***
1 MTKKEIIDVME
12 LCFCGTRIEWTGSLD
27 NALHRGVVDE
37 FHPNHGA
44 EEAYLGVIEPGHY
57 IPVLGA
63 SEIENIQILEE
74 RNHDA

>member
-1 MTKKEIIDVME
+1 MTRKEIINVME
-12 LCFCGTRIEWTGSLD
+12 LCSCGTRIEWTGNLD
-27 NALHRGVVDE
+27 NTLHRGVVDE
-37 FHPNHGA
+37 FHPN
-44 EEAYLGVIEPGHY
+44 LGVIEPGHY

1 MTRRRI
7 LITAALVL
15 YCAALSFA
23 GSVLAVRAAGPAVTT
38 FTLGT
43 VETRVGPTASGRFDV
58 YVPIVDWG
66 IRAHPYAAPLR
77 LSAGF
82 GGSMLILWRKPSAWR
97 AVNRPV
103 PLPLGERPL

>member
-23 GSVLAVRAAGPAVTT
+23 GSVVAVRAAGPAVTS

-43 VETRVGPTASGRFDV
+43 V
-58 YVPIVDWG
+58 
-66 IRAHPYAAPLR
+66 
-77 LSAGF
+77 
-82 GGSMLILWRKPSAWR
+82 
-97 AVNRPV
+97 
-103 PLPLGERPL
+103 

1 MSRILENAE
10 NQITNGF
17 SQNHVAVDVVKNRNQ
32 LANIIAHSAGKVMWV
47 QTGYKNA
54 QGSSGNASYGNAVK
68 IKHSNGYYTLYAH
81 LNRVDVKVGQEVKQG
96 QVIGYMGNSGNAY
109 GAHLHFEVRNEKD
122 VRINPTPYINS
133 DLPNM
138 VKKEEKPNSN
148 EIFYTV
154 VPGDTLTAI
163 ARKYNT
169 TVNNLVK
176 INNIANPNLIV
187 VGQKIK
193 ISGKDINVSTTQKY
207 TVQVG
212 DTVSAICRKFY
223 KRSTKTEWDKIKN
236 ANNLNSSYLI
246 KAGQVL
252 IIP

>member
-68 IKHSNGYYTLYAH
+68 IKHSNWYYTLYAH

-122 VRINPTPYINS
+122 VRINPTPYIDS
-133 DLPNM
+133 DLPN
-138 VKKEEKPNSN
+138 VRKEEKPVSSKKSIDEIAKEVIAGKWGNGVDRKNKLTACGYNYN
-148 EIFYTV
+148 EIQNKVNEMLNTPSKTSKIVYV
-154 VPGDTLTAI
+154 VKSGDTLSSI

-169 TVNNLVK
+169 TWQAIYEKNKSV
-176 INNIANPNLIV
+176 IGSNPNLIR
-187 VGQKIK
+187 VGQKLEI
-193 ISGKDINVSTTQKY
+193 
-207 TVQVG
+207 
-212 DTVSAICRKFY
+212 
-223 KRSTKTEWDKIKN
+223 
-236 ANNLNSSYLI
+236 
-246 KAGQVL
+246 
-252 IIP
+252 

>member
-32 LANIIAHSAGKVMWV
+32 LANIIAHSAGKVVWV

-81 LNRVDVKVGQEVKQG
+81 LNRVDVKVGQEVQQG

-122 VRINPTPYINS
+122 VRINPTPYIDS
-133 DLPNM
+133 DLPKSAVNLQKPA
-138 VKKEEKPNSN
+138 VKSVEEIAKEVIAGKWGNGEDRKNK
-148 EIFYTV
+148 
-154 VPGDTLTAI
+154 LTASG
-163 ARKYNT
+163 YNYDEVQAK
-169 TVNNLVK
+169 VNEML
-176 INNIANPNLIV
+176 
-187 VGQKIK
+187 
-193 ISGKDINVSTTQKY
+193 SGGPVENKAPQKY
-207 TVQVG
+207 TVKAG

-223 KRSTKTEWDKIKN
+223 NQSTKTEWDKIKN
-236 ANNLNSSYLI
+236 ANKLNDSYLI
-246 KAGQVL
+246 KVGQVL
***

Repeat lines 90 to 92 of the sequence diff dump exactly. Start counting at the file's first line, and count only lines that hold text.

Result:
-176 INNIANPNLIV
+176 IGSNPNLIR
-187 VGQKIK